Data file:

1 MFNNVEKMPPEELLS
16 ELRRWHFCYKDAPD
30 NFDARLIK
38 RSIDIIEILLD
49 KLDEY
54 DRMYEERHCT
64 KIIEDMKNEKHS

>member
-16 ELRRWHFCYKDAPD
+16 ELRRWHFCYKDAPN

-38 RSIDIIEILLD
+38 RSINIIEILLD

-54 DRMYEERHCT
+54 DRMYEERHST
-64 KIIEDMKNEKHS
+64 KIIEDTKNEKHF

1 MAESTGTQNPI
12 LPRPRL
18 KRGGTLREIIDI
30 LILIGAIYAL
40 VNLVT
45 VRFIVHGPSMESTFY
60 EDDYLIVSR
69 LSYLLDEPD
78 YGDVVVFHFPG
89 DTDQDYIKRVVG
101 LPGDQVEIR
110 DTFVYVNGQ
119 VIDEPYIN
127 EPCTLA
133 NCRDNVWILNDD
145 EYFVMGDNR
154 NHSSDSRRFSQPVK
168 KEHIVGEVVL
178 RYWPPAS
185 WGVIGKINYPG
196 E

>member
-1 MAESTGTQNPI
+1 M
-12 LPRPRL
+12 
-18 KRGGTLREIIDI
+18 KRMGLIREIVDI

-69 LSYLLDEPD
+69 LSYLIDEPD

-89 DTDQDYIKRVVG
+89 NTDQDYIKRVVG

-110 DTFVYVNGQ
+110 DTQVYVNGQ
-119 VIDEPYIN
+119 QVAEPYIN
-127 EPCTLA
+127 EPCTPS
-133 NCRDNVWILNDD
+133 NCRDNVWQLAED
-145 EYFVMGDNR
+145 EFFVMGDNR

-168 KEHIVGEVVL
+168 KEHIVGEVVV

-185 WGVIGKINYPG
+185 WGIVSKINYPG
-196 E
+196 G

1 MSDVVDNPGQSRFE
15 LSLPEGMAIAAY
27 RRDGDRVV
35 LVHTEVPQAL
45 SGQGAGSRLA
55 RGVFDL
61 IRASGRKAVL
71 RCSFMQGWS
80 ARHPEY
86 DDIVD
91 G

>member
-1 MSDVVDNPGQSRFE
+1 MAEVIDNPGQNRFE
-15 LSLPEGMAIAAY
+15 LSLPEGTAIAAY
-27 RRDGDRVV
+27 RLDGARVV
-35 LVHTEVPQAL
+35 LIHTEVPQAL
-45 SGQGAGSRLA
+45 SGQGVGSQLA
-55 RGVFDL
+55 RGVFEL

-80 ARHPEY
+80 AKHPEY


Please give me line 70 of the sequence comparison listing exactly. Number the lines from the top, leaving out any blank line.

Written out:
55 RGVFDL